At the intersection of data and journalism, lots can go wrong. It’s possible that while your story is true, it’s also wrong. New York Times data journalist Robert Gebeloff shares his tactics to avoid that: how not to publish a true but wrong story ever again.
Recent events have shown that traditional journalistic practices might not be working as effectively as they used to. As such, here are a few additions to the Five “W”s that will surely come in handy for today’s journalists.
Must read: why were there no skeptical, investigative, quantitative journalists decades ago?
As a reporter your world is full of data, which is full of problems. This guide presents thorough descriptions and suggested solutions to many of the kinds of problems that you will encounter when working with data.
“If someone cannot explain something in plain English, then we should question whether they really do themselves understand what they profess.”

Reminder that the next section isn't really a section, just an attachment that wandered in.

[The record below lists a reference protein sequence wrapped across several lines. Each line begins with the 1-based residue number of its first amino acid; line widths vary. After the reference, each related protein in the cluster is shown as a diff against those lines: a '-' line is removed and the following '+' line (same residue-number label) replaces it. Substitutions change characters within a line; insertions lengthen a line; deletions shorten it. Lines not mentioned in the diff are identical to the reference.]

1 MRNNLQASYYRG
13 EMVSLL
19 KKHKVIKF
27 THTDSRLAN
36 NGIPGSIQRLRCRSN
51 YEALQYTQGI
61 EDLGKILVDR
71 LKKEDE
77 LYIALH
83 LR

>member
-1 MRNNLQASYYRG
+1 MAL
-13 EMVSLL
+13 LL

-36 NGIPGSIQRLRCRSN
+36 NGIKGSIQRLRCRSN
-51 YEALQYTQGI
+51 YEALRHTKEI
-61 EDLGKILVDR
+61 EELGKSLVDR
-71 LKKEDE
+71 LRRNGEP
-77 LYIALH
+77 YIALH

Economist Tim Harford has identified the habit of some politicians to keep “bullshitting”. The Guardian is happy to present a guide for spotting dodgy statistics.
The newspaper has been getting serious about the graphs its produces. This article covers some of the changes the newsroom made: different tools (D3!), more mobile, graphics made for social media, and a monthly column on charts.
Belgium data journalist Maarten Lambrechts shares his thoughts on why explorables are the future, and what makes an explorable explanation great.
Two veteran journalists offer practical tips that reporters in even the smallest newsrooms can use to good effect. 25 tips on how to be focused on finding great characters and cases to bring your story to life.
As long as significant numbers of transparency advocates are engaged constructively on the business of getting open data releases out, the pace of significant transparency reforms will be slowed. Overly-friendly collaboration between governments and transparency advocates sucks the oxygen out of the room. And we need that oxygen to fuel the fires that can burn down the doors to the state, and to parasitic organizations like anonymous shell companies that are dependent upon inaction by the state.